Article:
By Erika Karp

Tyler Butler, a 16-year-old special needs student at Centereach High School, has a plan. He wants to go to Suffolk County Community College, get married and have a family, but he knows he needs a job first. Butler has taken a step in the right direction though, thanks to the life skills’ work-study program at Centereach High School.

Jacob Robinson learns work skills at Buffalo Wild Wings in Centereach. Photo by Erika Karp
Jacob Robinson learns work skills at Buffalo Wild Wings in Centereach. Photo by Erika Karp

On a Thursday morning, hours before Buffalo Wild Wings Grill & Bar in Centereach is crowded with customers, Butler, along with three of his peers, is diligently getting the restaurant ready for business. Butler is laying down mats, while Maria Rivas, 18, washes windows; Anthony Miglino, 20, sets up chairs; and Jacob Robinson, 16, fills Wetnap caddies.

While the students’ disabilities vary, all of them are learning skills to help them become more independent as they enter adulthood.

“They need to experience real-life situations [and] real-life jobs,” said Debbie O’Neill, a 26-year special education teacher in the Middle Country Central School District.

O’Neill, along with Peggy Dominguez, who has been teaching in the district for 27 years, advocated for and initiated the work-study program three years ago.

In the beginning, O’Neill and Dominguez were surprised by how many businesses didn’t want help and that some people felt the students were being taken advantage of. Today, students rotate between different local businesses five days a week visiting places like Old Navy, The Home Depot, Holiday Inn Express and St. Charles Hospital.

Dominguez said that many of the skills people take for granted are ones their students don’t have, but by immersing them in a real job situation, they’re able to work on social skills and become more independent. The program has also grown tremendously this year to more than 50 students, as many who in the past sat for the Regents competency tests have transitioned into the life skills program.

Centereach High School Principal Tom Bell said in a phone interview that the program is beneficial for all students, as the life skills students are more immersed in everyday school life. “They feel more part of the school,” he said.

In addition to the off-campus work-study, younger students, along with those who aren’t ready to work off campus, are working on campus. This year, the students are helping district staff with clerical and custodial tasks, in addition to running a campus store and a café. Students who run the café bake items, take orders, deliver goods and keep inventory.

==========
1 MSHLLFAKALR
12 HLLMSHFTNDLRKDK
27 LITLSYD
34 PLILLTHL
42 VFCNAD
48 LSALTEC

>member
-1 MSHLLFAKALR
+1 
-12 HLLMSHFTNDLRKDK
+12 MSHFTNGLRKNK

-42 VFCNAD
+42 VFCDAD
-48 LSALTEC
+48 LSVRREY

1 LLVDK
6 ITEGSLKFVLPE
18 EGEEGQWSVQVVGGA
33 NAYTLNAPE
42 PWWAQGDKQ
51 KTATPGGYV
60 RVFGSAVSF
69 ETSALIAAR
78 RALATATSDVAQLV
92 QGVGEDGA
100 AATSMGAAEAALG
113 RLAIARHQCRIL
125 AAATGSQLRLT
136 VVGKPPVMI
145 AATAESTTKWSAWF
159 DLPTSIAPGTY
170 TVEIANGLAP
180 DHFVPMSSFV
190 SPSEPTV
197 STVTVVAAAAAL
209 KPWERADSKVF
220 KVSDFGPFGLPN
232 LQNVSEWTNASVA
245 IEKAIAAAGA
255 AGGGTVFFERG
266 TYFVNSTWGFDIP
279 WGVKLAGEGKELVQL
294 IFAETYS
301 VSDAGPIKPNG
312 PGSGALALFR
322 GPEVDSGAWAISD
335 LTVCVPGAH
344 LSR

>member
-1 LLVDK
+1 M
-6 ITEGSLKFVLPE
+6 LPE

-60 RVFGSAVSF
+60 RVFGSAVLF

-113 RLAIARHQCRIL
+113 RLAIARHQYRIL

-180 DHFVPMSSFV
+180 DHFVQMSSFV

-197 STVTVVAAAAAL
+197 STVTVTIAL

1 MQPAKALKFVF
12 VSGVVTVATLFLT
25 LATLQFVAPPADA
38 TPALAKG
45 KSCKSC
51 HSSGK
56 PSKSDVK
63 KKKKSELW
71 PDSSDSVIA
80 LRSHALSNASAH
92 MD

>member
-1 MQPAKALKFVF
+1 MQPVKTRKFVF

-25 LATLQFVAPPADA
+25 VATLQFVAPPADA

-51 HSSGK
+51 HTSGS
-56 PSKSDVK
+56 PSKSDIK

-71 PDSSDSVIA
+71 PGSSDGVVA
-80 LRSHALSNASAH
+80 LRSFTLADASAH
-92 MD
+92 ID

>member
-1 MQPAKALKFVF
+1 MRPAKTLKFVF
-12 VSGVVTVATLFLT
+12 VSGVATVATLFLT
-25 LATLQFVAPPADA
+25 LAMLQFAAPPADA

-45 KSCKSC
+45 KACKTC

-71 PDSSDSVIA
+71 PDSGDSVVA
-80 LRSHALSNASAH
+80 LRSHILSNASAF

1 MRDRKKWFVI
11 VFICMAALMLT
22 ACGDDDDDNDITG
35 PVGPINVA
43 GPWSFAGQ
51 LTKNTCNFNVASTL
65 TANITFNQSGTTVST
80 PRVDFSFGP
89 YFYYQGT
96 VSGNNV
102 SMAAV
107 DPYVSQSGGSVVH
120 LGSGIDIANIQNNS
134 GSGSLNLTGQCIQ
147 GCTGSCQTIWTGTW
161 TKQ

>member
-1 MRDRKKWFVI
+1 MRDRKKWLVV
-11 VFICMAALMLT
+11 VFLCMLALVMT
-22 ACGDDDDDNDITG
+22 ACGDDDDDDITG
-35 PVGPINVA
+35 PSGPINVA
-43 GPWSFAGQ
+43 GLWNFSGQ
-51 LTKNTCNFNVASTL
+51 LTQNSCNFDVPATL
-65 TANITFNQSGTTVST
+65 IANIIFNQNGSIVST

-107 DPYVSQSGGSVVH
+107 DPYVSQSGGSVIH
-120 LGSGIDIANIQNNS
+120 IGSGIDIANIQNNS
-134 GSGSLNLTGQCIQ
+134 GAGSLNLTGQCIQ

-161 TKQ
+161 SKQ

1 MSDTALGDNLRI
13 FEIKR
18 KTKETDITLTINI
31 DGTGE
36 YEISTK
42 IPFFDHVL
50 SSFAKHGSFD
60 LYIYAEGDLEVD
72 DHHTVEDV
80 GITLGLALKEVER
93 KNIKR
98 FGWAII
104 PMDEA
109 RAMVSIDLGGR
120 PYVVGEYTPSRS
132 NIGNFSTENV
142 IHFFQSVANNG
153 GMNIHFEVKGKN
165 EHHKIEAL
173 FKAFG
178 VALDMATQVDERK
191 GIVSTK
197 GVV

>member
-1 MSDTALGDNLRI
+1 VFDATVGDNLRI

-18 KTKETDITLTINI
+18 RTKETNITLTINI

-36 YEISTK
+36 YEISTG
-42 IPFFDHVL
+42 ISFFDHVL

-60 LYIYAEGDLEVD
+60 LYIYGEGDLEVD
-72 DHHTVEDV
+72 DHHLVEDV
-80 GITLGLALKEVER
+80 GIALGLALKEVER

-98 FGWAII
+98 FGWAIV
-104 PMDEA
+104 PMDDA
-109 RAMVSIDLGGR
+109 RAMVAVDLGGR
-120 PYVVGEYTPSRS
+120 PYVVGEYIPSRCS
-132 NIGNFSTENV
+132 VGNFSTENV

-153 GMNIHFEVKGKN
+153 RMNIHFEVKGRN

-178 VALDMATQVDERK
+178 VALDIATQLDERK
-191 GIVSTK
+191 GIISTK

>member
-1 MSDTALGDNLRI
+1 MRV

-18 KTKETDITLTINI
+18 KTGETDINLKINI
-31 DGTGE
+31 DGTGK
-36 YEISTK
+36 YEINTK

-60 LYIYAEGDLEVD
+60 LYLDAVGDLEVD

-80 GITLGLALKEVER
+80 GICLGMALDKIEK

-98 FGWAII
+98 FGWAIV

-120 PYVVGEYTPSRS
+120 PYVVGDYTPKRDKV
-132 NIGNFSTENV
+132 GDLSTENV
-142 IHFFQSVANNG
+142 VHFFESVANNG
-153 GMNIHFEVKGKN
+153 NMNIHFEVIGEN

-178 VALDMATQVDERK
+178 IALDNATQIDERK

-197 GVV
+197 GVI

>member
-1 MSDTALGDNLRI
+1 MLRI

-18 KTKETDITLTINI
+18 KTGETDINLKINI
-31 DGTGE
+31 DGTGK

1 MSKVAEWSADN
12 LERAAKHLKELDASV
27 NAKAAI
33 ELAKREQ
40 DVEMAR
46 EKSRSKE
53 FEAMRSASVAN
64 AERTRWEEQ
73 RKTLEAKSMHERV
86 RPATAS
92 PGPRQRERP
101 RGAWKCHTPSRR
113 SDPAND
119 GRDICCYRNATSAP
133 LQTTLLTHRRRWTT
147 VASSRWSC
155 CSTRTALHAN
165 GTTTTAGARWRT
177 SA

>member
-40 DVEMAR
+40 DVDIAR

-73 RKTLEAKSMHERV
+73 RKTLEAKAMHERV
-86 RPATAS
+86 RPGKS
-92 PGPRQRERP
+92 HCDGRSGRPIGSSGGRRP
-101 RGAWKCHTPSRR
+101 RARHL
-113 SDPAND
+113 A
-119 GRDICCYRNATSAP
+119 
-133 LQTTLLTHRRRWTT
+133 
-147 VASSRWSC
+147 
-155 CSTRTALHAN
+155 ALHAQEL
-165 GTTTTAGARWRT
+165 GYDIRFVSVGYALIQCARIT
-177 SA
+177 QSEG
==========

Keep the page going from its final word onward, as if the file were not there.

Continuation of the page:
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Anthony Miglino is part of a work study program at Centereach High School. Photo by Erika Karp

According to special seducation teacher Darla Randazzo who runs the café, the work-study program has helped build the students’ confidence. Randazzo said that by the time a student leaves school, they will have a resume or portfolio that showcases all of their skills.

“When they leave school, they’ll have more skills to bring to the job,” she said.
Superintendent Roberta Gerold said the program is still growing as more students are now opting to participate in work-study instead of attending BOCES programs.
Gerold said it is a wonderful thing that the students are learning to be as independent as possible.

Rivas, who has been participating in the off-campus work-study program for three years and has attended BOCES in the past, said she enjoys the program because she can learn about everything. While she has a part-time job on the weekends, she is hoping she could get another one at Buffalo Wild Wings.

So far, two students have been offered jobs, and while this seems like a small number, Dominguez said it is a major accomplishment. Often times, the small achievements are the best kind.

A few days ago, while working at The Home Depot, Butler correctly directed a customer to the outdoor lighting fixtures. As the students were walking back to the bus, they saw the customer leaving the store with what he was looking for.

“Sometimes the successes are small,” Dominguez said. “But it makes such a difference.”

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